Alibaba shares plunge after China detains man surnamed ‘Ma’ as people mistake him for tech tycoon Jack Ma

  • Oops!
    Something went wrong.
    Please try again later.
·2-min read
In this article:
  • Oops!
    Something went wrong.
    Please try again later.

Chinese e-commerce giant Alibaba’s shares plummeted on Tuesday after reports emerged that an individual surnamed “Ma” in the city of Hangzhou was detained on grounds of national security, raising concerns about the company’s founder Jack Ma.

The accused was placed under under “compulsory measures” on 25 April on suspicion of “colluding with overseas anti-China hostile forces” to “incite secession” and “incite subversion of state power,” according to China’s state broadcaster CCTV.

Alibaba’s Hong Kong-listed shares plunged 9.4 per cent, wiping out about $26bn of market value, after Chinese state media reported the detention of the individual surnamed Ma, reported Bloomberg.

Majority of the losses were erased after Hangzhou police said in a statement that the accused person’s name was spelled with three Chinese characters while Alibaba co-found Jack Ma’s Chinese name is the two-character Ma Yun.

Hu Xijin, the former editor-in-chief of Global Times, also said on Chinese social media platform Weibo that the reports were misleading as Jack Ma’s Chinese name, Ma Yun, has only two characters.

Later reports on the official WeChat accounts of Global Times and the Central Political and Legal Affairs Commission also changed the name of the individual to three characters instead of two, reported Think China.

The e-commerce giant founder had got into trouble with authorities in 2020 with his company facing several enquiries and setbacks in the aftermath after his scathing comments on China’s regulators.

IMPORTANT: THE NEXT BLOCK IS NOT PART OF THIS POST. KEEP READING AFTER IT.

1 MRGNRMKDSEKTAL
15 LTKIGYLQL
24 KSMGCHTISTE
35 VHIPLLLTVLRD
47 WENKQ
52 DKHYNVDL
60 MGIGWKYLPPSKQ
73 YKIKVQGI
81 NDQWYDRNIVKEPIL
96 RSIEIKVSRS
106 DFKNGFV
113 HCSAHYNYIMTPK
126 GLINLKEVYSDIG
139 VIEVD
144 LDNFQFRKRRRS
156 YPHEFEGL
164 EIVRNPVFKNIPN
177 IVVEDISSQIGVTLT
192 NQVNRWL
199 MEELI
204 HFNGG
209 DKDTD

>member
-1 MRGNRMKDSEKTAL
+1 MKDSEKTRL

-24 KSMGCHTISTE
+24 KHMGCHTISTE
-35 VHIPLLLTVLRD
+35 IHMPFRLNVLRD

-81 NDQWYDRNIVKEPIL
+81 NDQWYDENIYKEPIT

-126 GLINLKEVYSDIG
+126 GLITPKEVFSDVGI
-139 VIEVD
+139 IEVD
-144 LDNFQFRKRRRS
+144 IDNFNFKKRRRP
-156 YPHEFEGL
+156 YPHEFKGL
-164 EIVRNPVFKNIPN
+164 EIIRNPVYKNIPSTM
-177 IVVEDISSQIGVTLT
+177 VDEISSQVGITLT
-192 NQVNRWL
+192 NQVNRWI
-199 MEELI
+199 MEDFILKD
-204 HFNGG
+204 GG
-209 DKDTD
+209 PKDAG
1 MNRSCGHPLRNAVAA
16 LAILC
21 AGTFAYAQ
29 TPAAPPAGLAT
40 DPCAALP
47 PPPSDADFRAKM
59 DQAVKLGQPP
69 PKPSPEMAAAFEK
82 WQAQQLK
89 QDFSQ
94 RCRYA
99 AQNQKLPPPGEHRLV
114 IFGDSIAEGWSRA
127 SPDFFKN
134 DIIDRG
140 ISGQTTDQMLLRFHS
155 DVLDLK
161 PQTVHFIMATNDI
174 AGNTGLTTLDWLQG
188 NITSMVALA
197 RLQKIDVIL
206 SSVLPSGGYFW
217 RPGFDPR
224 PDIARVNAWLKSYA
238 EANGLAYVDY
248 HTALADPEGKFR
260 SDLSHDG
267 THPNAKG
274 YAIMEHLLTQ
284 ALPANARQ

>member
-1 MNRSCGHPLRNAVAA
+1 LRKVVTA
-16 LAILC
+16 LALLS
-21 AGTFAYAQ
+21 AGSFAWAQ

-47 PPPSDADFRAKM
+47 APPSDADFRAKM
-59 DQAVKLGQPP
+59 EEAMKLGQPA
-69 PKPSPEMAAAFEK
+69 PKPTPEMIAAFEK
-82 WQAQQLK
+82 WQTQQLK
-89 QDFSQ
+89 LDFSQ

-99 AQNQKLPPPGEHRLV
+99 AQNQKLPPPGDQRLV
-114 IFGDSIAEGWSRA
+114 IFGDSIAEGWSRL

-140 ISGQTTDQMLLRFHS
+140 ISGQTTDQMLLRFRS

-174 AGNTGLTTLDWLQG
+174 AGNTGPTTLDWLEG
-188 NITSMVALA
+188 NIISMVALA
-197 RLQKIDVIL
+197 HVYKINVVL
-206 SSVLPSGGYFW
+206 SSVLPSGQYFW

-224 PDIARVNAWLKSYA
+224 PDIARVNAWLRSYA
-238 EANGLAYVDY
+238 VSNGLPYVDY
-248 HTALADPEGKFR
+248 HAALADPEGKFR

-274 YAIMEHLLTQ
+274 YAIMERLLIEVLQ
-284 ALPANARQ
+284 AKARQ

The stock market reaction on Tuesday according to experts was a reflection of the highly sensitive nature of the issue.

Investors’ reaction “shows the relatively weak sentiment in the tech space”, Willer Chen, analyst at Forsyth Barr Asia Ltd, was quoted as saying by Bloomberg.

“I think the market is just a bit too sensitive on this.”

Meanwhile speculation has grown around whether the incident was manipulated.

Victor Shih, a political science professor at the University of California San Diego said to CNN that the episode was “odd”.

“I thought this was kind of an odd episode.”

“Whether that was a warning of sorts to the technology sector as a whole, or perhaps Jack Ma personally. Who knows? But it’s certainly demonstrated the government does not even have to arrest a senior technology executive to erase tens of billions of dollars from a company’s market valuation. It just needs to release some kind of information,” he added.

Our goal is to create a safe and engaging place for users to connect over interests and passions. In order to improve our community experience, we are temporarily suspending article commenting